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Assertion for python scripts

Howdy !

I started using the assert() stmt and found it quite useful :-) I
have only one problem: I don't
know how to turn them off again.

I know that "-O" turns off assertions in general. However, how do I
pass thus parameter to
python to an executable script ?

I have tried the following:

1.
!#/usr/bin/env python -O

-Fails with this msg: /usr/bin/env: python -O: No such file or
directory

Also, putting it in quotes won't do it.

2.
Passing the "-O" to the runnable script won't work either.
Here is my question: How do I maintain debug / release builds that
allow me to switch
debug stmts, like assert, on / off ?

Thanx,
Matthias

Nov 2 '07 #1
9 2658
On 11/2/07, matthias <ma*****************@yahoo.comwrote:
Howdy !

I started using the assert() stmt and found it quite useful :-) I
have only one problem: I don't
know how to turn them off again.

I know that "-O" turns off assertions in general. However, how do I
pass thus parameter to
python to an executable script ?

I have tried the following:

1.
!#/usr/bin/env python -O

-Fails with this msg: /usr/bin/env: python -O: No such file or
directory

Also, putting it in quotes won't do it.

2.
Passing the "-O" to the runnable script won't work either.
Here is my question: How do I maintain debug / release builds that
allow me to switch
debug stmts, like assert, on / off ?

Thanx,
Matthias
Use:
python -O -mcompileall path

That command will compile all of the files in the given path and
produce .pyo files. If the .pyo file is present and up-to-date it will
be used instead of the .py file.

Alternatively you could do this:

python -O -mpy_compile somefile.py

which can be used to compile one file at a time.

Many Python programs and modules include a compile step as part of
their installation process. There is also a -OO option, which will
strip doc-strings as well.

Matt
Nov 2 '07 #2
On Nov 2, 12:12 pm, "Matt McCredie" <mccre...@gmail.comwrote:
On 11/2/07, matthias <matthiasblankenh...@yahoo.comwrote:
Howdy !
I started using the assert() stmt and found it quite useful :-) I
have only one problem: I don't
know how to turn them off again.
I know that "-O" turns off assertions in general. However, how do I
pass thus parameter to
python to an executable script ?
I have tried the following:
1.
!#/usr/bin/env python -O
-Fails with this msg: /usr/bin/env: python -O: No such file or
directory
Also, putting it in quotes won't do it.
2.
Passing the "-O" to the runnable script won't work either.
Here is my question: How do I maintain debug / release builds that
allow me to switch
debug stmts, like assert, on / off ?
Thanx,
Matthias

Use:
python -O -mcompileall path

That command will compile all of the files in the given path and
produce .pyo files. If the .pyo file is present and up-to-date it will
be used instead of the .py file.

Alternatively you could do this:

python -O -mpy_compile somefile.py

which can be used to compile one file at a time.

Many Python programs and modules include a compile step as part of
their installation process. There is also a -OO option, which will
strip doc-strings as well.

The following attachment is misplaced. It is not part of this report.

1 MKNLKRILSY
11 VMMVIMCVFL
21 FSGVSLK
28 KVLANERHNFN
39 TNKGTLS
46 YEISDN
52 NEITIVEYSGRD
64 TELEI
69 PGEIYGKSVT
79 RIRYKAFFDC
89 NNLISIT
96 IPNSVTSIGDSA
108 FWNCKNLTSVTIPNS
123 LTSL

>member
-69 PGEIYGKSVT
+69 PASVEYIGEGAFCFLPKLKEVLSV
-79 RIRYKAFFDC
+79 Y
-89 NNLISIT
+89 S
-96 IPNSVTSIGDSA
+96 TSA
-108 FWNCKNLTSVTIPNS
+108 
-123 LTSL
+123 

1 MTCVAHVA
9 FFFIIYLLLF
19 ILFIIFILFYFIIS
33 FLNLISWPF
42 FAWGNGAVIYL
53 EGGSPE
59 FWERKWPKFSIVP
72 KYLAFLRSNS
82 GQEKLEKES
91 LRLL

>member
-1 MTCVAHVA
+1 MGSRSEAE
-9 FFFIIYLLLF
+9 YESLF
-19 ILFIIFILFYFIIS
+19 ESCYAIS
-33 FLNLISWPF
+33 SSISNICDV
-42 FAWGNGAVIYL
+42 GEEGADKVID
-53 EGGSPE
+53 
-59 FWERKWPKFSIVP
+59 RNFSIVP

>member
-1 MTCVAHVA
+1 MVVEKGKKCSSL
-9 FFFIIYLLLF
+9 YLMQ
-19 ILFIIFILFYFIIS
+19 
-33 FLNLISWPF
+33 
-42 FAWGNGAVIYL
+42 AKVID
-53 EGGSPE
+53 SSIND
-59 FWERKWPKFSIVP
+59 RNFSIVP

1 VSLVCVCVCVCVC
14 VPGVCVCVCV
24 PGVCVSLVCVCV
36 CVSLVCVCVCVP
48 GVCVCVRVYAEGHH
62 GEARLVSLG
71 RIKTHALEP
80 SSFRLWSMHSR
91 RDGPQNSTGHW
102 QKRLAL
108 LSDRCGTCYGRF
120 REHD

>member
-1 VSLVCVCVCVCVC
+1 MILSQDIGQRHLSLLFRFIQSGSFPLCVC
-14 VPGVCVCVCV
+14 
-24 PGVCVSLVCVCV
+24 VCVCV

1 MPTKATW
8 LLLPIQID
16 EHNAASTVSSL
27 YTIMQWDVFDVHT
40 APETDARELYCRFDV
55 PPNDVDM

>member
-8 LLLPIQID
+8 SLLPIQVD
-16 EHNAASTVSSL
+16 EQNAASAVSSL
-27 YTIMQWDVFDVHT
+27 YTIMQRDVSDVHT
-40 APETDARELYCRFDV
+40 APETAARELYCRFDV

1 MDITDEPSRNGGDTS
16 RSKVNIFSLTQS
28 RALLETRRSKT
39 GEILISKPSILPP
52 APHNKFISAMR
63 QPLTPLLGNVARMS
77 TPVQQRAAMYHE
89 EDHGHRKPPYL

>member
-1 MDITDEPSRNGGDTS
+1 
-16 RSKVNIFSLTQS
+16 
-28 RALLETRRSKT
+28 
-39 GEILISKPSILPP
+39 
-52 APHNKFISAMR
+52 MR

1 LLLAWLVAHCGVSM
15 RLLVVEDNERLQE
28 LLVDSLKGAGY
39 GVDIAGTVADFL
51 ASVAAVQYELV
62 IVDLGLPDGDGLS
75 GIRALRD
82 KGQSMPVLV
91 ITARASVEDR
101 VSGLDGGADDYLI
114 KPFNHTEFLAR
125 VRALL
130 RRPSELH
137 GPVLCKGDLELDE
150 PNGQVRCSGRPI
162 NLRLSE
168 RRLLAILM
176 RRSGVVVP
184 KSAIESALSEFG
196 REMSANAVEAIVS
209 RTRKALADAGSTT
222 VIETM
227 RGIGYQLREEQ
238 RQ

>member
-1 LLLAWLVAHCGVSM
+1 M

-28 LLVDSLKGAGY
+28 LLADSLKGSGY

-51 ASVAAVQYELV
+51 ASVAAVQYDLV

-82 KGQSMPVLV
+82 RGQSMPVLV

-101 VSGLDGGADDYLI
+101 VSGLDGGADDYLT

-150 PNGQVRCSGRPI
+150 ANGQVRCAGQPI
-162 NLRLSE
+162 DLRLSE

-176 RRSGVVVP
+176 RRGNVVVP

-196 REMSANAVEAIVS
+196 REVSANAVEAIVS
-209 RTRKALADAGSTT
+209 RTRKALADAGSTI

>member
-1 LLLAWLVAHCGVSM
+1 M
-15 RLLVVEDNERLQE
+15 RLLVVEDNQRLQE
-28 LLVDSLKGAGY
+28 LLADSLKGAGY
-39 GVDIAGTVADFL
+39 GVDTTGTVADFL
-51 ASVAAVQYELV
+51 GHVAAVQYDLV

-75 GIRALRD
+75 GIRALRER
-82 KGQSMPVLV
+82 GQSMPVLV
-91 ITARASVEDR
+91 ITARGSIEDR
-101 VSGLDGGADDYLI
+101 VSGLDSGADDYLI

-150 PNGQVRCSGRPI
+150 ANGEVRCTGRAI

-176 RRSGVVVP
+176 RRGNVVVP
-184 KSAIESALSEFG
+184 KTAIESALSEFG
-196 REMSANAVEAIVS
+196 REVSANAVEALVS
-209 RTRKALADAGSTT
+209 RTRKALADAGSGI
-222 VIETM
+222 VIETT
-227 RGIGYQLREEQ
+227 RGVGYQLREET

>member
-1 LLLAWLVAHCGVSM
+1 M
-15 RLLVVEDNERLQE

Matt
Thanx for your reply , Matt !

However, I think I am missing something.

Here is my example prog, assert.py, with the executable bit set:

#!/usr/bin/env python

assert 1 1, "ASSERTTION !"

Running this:

# python ./assert.py
Traceback (most recent call last):
File "assert.py", line 3, in ?
assert 1 1, "ASSERTTION !"
AssertionError: ASSERTTION !

leads to the expected result.

Now I do this as you've recommended:

# python -O -mpy_compile assert.py

This indeed creates a file with the name assert.pyo. That must be the
optimized one.

Now I try this:

# ./assert.py
Traceback (most recent call last):
File "./assert.py", line 3, in ?
assert 1 1, "ASSERTTION !"
AssertionError: ASSERTTION !

Ok, so it still uses the unoptimized version.

Now I try this:

# chmod 755 assert.pyo
# ./assert.pyo
bash: ./assert.pyo: cannot execute binary file

Here is my problem: I want to have an optimized executable version of
assert.py.

I am assuming that I am thinking in an unconventional way wrt Python.
If so, then
how do you start your optimized python scripts ?
Thanx,
Matthias

Nov 2 '07 #3
Friday 02 of November 2007 20:53:12 matthias napisał(a):
On Nov 2, 12:12 pm, "Matt McCredie" <mccre...@gmail.comwrote:
On 11/2/07, matthias <matthiasblankenh...@yahoo.comwrote:
Howdy !
>
I started using the assert() stmt and found it quite useful :-) I
have only one problem: I don't
know how to turn them off again.
>
I know that "-O" turns off assertions in general. However, how do I
pass thus parameter to
python to an executable script ?
>
I have tried the following:
>
1.
!#/usr/bin/env python -O
>
-Fails with this msg: /usr/bin/env: python -O: No such file or
directory
>
Also, putting it in quotes won't do it.
>
2.
Passing the "-O" to the runnable script won't work either.
>
Here is my question: How do I maintain debug / release builds that
allow me to switch
debug stmts, like assert, on / off ?
>
Thanx,
Matthias
Use:
python -O -mcompileall path

That command will compile all of the files in the given path and
produce .pyo files. If the .pyo file is present and up-to-date it will
be used instead of the .py file.

Alternatively you could do this:

python -O -mpy_compile somefile.py

which can be used to compile one file at a time.

Many Python programs and modules include a compile step as part of
their installation process. There is also a -OO option, which will
strip doc-strings as well.

Matt

Thanx for your reply , Matt !

However, I think I am missing something.

Here is my example prog, assert.py, with the executable bit set:

#!/usr/bin/env python

assert 1 1, "ASSERTTION !"

Running this:

# python ./assert.py
Traceback (most recent call last):
File "assert.py", line 3, in ?
assert 1 1, "ASSERTTION !"
AssertionError: ASSERTTION !

leads to the expected result.

Now I do this as you've recommended:

# python -O -mpy_compile assert.py

This indeed creates a file with the name assert.pyo. That must be the
optimized one.

Now I try this:

# ./assert.py
Traceback (most recent call last):
File "./assert.py", line 3, in ?
assert 1 1, "ASSERTTION !"
AssertionError: ASSERTTION !

Ok, so it still uses the unoptimized version.

Now I try this:

# chmod 755 assert.pyo
# ./assert.pyo
bash: ./assert.pyo: cannot execute binary file

Here is my problem: I want to have an optimized executable version of
assert.py.

I am assuming that I am thinking in an unconventional way wrt Python.
If so, then
how do you start your optimized python scripts ?
Thanx,
Matthias
check this:

python ./assert.pyo

Nov 2 '07 #4
On Nov 2, 1:29 pm, "Bart." <uz...@o2.plwrote:
Friday 02 of November 2007 20:53:12 matthias napisa (a):
On Nov 2, 12:12 pm, "Matt McCredie" <mccre...@gmail.comwrote:
On 11/2/07, matthias <matthiasblankenh...@yahoo.comwrote:
Howdy !
I started using the assert() stmt and found it quite useful :-) I
have only one problem: I don't